Medical school leads the nation in funding in its category

February 20, 2014  |   |  Comments
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A research student in a John A. Burns School of Medicine laboratory

A research student in a John A. Burns School of Medicine laboratory

For the third year in a row, the University of Hawaiʻi at Mānoa’s John A. Burns School of Medicine (JABSOM) leads the nation among U.S. land grant universities without a university hospital in funding from the National Institutes of Health, according to annual NIH figures.

JABSOM, which partners with Hawaiʻi’s major medical centers to provide settings for clinical training, had $57 million in extramural funding in fiscal year 2013, including foundation and faculty practice income.

“This achievement by our faculty is all the more impressive at a time when federal funding restrictions have made NIH grants increasingly competitive,” said Jerris R. Hedges, JABSOM dean.

Many JABSOM investigators also hold clinical positions at local community hospitals and approximately 42 percent of faculty salary support is generated through extramural funds, including clinical practice, grant awards and contract support, Hedges noted.

JABSOM has leveraged grant opportunities designed to help smaller institutions (especially those that serve minority populations) along with state investments in clinical and basic science research faculty members to strengthen UH Mānoa and bring jobs to Hawaiʻi,” said Hedges. “Our faculty members have attained monies to help build research infrastructure and address health disparities in our multi-ethnic, multi-cultural community while successfully competing with the nation’s larger research juggernaut institutions.”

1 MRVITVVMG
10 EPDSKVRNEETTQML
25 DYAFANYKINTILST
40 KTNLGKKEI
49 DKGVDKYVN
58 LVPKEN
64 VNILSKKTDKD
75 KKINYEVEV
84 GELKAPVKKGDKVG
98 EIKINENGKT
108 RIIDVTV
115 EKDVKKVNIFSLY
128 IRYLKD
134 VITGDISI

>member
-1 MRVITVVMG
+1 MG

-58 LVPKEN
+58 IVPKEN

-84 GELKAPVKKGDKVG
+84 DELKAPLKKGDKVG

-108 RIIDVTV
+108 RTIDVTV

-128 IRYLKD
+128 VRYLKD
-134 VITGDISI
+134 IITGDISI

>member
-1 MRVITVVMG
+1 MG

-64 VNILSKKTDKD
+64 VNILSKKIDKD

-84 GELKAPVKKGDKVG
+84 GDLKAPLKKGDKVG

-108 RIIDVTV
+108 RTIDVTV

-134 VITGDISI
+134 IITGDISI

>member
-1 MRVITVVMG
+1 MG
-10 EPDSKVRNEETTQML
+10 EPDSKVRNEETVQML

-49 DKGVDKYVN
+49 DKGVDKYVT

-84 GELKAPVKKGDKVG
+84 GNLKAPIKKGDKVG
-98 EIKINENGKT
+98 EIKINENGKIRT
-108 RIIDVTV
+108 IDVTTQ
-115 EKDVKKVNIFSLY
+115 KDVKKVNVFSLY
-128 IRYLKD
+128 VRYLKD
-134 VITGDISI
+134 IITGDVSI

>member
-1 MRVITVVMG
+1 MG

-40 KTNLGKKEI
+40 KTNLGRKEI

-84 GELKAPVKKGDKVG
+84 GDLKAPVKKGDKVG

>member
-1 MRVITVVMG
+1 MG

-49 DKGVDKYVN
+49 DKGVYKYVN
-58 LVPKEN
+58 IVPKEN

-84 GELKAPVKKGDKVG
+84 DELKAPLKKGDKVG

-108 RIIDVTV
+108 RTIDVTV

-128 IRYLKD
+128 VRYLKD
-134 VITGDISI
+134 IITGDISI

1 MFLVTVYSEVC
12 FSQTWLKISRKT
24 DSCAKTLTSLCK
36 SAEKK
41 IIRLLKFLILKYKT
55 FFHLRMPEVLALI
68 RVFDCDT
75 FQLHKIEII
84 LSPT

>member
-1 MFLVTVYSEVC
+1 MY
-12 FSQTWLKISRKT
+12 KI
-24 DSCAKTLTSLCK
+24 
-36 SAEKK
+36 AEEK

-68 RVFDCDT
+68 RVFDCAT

Large medical institutions with affiliated university teaching hospitals and thousands of faculty members have consistently received the most NIH support. Small, remote medical institutions have generally had greater difficulty both recruiting research faculty members and successfully competing for federal dollars.

On an NIH research award dollar per full-time faculty member basis, JABSOM is in the top 20 of all medical schools nationally. JABSOM is also a leader in inter-professional research collaborations.

“We also are tremendously fortunate that more than 1,200 island physicians, many of them JABSOM alumni, serve as volunteer clinical faculty members, helping to train our medical students and (post-MD) resident trainees,” said Hedges. This in-kind support helps the faculty members who are writing and executing research grants be more successful.

JABSOM is gearing up to commemorate the 50th anniversary of its founding in 2015. JABSOM trains 264 medical students per year and supervises the graduate medical education of an additional 245 physicians as they work toward board certification and licensure. The school also instructs graduate students earning advanced degrees in biomedical sciences and in the allied health programs of communication sciences and disorders and medical technology.

A John A. Burns School of Medicine story

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